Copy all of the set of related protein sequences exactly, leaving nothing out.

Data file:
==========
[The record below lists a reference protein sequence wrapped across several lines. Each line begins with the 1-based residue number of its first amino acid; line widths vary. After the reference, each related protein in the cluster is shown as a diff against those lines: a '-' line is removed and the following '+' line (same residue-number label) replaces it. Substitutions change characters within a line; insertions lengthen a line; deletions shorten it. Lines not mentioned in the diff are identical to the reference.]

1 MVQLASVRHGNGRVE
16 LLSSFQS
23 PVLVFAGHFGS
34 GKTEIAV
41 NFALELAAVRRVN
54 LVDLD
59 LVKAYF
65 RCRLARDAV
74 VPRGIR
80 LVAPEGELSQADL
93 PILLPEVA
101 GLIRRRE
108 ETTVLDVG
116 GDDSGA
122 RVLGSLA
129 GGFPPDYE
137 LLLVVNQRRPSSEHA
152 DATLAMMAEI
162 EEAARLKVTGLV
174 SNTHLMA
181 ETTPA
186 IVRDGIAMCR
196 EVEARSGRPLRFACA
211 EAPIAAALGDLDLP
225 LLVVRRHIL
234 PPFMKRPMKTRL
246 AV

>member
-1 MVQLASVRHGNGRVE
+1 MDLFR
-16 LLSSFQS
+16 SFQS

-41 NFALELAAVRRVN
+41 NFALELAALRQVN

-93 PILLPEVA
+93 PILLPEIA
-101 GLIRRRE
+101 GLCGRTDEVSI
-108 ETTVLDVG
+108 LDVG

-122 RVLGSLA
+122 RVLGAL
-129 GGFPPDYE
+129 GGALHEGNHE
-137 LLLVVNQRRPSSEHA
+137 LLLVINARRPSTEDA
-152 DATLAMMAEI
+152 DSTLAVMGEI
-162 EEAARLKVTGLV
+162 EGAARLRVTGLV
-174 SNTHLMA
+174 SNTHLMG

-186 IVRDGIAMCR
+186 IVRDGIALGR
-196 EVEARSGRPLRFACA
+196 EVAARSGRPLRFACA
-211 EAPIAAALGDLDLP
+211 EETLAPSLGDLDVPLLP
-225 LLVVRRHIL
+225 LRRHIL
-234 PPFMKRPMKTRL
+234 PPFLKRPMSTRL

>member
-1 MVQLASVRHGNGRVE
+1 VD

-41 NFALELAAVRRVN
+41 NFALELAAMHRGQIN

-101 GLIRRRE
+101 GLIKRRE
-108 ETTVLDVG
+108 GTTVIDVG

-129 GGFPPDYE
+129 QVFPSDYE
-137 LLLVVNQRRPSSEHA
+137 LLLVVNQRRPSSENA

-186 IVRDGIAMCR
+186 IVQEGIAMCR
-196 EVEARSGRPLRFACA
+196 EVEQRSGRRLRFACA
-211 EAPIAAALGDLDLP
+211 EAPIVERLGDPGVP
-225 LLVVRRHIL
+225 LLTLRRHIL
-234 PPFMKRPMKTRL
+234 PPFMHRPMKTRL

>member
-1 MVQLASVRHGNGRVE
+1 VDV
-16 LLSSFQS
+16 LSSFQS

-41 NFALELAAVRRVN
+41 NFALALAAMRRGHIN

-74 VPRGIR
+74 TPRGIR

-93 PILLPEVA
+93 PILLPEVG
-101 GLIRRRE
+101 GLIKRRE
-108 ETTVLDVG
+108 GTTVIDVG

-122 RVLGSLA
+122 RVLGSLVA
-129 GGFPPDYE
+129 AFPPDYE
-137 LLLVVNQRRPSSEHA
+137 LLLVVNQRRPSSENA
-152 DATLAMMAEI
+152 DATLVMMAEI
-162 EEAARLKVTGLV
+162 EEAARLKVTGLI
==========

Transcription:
[The record below lists a reference protein sequence wrapped across several lines. Each line begins with the 1-based residue number of its first amino acid; line widths vary. After the reference, each related protein in the cluster is shown as a diff against those lines: a '-' line is removed and the following '+' line (same residue-number label) replaces it. Substitutions change characters within a line; insertions lengthen a line; deletions shorten it. Lines not mentioned in the diff are identical to the reference.]

1 MVQLASVRHGNGRVE
16 LLSSFQS
23 PVLVFAGHFGS
34 GKTEIAV
41 NFALELAAVRRVN
54 LVDLD
59 LVKAYF
65 RCRLARDAV
74 VPRGIR
80 LVAPEGELSQADL
93 PILLPEVA
101 GLIRRRE
108 ETTVLDVG
116 GDDSGA
122 RVLGSLA
129 GGFPPDYE
137 LLLVVNQRRPSSEHA
152 DATLAMMAEI
162 EEAARLKVTGLV
174 SNTHLMA
181 ETTPA
186 IVRDGIAMCR
196 EVEARSGRPLRFACA
211 EAPIAAALGDLDLP
225 LLVVRRHIL
234 PPFMKRPMKTRL
246 AV

>member
-1 MVQLASVRHGNGRVE
+1 MDLFR
-16 LLSSFQS
+16 SFQS

-41 NFALELAAVRRVN
+41 NFALELAALRQVN

-93 PILLPEVA
+93 PILLPEIA
-101 GLIRRRE
+101 GLCGRTDEVSI
-108 ETTVLDVG
+108 LDVG

-122 RVLGSLA
+122 RVLGAL
-129 GGFPPDYE
+129 GGALHEGNHE
-137 LLLVVNQRRPSSEHA
+137 LLLVINARRPSTEDA
-152 DATLAMMAEI
+152 DSTLAVMGEI
-162 EEAARLKVTGLV
+162 EGAARLRVTGLV
-174 SNTHLMA
+174 SNTHLMG

-186 IVRDGIAMCR
+186 IVRDGIALGR
-196 EVEARSGRPLRFACA
+196 EVAARSGRPLRFACA
-211 EAPIAAALGDLDLP
+211 EETLAPSLGDLDVPLLP
-225 LLVVRRHIL
+225 LRRHIL
-234 PPFMKRPMKTRL
+234 PPFLKRPMSTRL

>member
-1 MVQLASVRHGNGRVE
+1 VD

-41 NFALELAAVRRVN
+41 NFALELAAMHRGQIN

-101 GLIRRRE
+101 GLIKRRE
-108 ETTVLDVG
+108 GTTVIDVG

-129 GGFPPDYE
+129 QVFPSDYE
-137 LLLVVNQRRPSSEHA
+137 LLLVVNQRRPSSENA

-186 IVRDGIAMCR
+186 IVQEGIAMCR
-196 EVEARSGRPLRFACA
+196 EVEQRSGRRLRFACA
-211 EAPIAAALGDLDLP
+211 EAPIVERLGDPGVP
-225 LLVVRRHIL
+225 LLTLRRHIL
-234 PPFMKRPMKTRL
+234 PPFMHRPMKTRL

>member
-1 MVQLASVRHGNGRVE
+1 VDV
-16 LLSSFQS
+16 LSSFQS

-41 NFALELAAVRRVN
+41 NFALALAAMRRGHIN

-74 VPRGIR
+74 TPRGIR

-93 PILLPEVA
+93 PILLPEVG
-101 GLIRRRE
+101 GLIKRRE
-108 ETTVLDVG
+108 GTTVIDVG

-122 RVLGSLA
+122 RVLGSLVA
-129 GGFPPDYE
+129 AFPPDYE
-137 LLLVVNQRRPSSEHA
+137 LLLVVNQRRPSSENA
-152 DATLAMMAEI
+152 DATLVMMAEI
-162 EEAARLKVTGLV
+162 EEAARLKVTGLI